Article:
Key Principles in Interpreting the Book of Revelation


(Based on Dennis E. Johnson’s book "Triumph of the Lamb: A Commentary on Revelation")

1. Revelation is given to reveal. It makes its central message so clear that even those who hear it can take it to heart and receive the blessing it promises (1:1-3).

2. Revelation is a book to be seen, a book of symbols in motion. Because the appearance of individuals and institutions in everyday experience often masks their true identity, Revelation is given in visions full of symbols that paradoxically picture the true identity of the church, its enemies, and its Champion (1:11; 2:9; 3:17; 11:7; 13:7).

3. Revelation makes sense only in light of the Old Testament. Not only the visions of such prophets as Ezekiel, Daniel, and Zechariah but also historical events such as creation, the fall, and the exodus provide the symbolic vocabulary for John’s visions. (Compare Chapters 1 and 10 with Ezekiel 1 and Daniel 9-10; Chapter 13 with Daniel 7; Chapter 11 with Zechariah 4).

4. Numbers count in Revelation. Since numbers are used symbolically in Revelation, we must discern the meaning they convey rather than trying to pull them as numbers directly into our experience, measured by calendars and odometers. Number 7 is very common. So are numbers 10 and 12 and their multiples.

5. Revelation is for a church under attack. Its purpose is to awaken us to the dimensions of the battle and the strategies of the enemy, so that we will respond to the attacks with faithful perseverance and purity, overcoming by the blood of the Lamb (See 2:10; 3:10-11; 14:12).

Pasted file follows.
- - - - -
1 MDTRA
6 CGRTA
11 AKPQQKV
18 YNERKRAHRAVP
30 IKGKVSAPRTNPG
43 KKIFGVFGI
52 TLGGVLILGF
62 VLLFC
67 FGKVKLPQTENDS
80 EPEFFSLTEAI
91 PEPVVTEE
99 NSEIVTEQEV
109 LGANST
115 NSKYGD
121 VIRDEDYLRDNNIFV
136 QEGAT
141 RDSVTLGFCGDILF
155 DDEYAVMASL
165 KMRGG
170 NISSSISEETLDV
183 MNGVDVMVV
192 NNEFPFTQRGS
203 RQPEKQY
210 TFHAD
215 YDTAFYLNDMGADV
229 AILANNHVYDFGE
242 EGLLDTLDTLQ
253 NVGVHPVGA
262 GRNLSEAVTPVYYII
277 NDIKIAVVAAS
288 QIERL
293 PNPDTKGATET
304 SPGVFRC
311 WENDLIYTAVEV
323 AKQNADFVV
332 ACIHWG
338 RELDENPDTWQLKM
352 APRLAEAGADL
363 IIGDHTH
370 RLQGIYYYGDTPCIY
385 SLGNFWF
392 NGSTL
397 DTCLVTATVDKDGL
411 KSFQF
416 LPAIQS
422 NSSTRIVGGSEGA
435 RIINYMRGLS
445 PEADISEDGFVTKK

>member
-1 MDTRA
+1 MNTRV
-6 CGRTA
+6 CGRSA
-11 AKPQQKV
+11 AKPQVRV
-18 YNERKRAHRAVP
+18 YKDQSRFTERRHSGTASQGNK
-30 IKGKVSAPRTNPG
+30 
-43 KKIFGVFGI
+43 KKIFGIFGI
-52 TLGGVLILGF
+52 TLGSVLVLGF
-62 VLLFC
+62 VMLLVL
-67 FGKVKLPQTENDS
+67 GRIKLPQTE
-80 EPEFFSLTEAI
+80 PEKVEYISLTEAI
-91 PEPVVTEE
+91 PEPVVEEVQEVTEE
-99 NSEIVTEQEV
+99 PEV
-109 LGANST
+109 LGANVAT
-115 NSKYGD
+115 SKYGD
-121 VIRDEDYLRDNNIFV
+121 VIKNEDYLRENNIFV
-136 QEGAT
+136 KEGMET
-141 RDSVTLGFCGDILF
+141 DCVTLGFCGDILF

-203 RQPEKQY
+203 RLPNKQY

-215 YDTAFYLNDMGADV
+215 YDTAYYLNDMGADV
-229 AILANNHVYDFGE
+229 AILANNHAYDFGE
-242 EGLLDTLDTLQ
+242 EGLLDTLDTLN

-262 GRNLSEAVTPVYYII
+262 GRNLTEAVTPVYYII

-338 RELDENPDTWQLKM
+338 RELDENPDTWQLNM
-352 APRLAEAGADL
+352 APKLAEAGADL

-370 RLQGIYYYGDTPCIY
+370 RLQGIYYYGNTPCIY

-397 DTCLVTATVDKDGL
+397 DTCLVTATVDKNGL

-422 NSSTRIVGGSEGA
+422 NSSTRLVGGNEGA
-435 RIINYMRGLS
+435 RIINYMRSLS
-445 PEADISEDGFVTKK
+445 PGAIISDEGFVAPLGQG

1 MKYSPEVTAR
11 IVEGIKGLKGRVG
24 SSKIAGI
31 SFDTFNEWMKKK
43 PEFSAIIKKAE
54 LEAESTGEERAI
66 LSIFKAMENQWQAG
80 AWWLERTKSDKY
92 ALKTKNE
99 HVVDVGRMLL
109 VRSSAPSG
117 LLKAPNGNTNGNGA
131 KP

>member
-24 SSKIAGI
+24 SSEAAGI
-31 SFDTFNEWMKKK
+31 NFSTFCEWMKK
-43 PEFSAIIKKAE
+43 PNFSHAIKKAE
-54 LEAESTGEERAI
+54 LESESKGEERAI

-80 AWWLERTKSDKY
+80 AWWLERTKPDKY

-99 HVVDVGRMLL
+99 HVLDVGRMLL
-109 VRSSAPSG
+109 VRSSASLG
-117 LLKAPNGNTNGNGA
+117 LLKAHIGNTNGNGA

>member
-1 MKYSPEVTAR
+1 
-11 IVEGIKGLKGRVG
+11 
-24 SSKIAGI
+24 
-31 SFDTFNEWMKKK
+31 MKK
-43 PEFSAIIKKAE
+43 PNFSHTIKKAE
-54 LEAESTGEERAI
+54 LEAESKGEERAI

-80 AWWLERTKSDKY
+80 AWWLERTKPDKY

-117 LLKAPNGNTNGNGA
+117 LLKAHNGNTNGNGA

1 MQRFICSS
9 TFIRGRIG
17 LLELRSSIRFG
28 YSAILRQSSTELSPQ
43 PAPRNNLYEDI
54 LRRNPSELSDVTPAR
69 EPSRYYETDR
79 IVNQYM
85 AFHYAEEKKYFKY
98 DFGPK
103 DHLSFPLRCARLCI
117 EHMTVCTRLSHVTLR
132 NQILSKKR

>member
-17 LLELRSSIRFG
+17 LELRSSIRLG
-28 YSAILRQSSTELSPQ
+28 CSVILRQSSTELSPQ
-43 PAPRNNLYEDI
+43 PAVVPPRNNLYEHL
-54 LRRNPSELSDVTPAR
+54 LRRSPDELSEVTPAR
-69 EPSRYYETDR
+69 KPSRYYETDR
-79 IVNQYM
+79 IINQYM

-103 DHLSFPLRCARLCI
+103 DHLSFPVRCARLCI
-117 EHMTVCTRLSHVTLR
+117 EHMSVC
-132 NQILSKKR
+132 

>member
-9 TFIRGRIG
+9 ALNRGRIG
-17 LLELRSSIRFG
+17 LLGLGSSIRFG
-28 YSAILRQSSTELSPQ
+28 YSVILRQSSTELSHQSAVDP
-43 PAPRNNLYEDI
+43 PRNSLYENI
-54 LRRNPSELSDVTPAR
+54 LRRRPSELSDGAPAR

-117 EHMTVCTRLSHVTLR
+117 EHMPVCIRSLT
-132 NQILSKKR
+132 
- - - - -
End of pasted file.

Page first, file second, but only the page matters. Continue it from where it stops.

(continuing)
6. Revelation concerns “what must soon take place.” The book opens and closes with the announcement that it concerns matters that were to occur “soon” (1:1; 22:6,7,20). However, we must seek an understanding that touches the experience of our brothers and sisters in seven first-century congregations scattered in the cities of western Asia Minor. Revelation is not about events and hostile forces remote from their struggle.

7. The victory belongs to God and to his Christ. Revelation is pervaded with worship songs and scenes because its pervasive theme – despite its gruesome portrait of evil’s powers – is the triumph of God through the Lamb (See 4:8, 11; 5:9-10,12,13; 7:10-12; 11:15-18; 15:3-4; 16:5-7; 19:1-7). We read this book to hear the King’s call to courage and to fall down in adoring worship before him.

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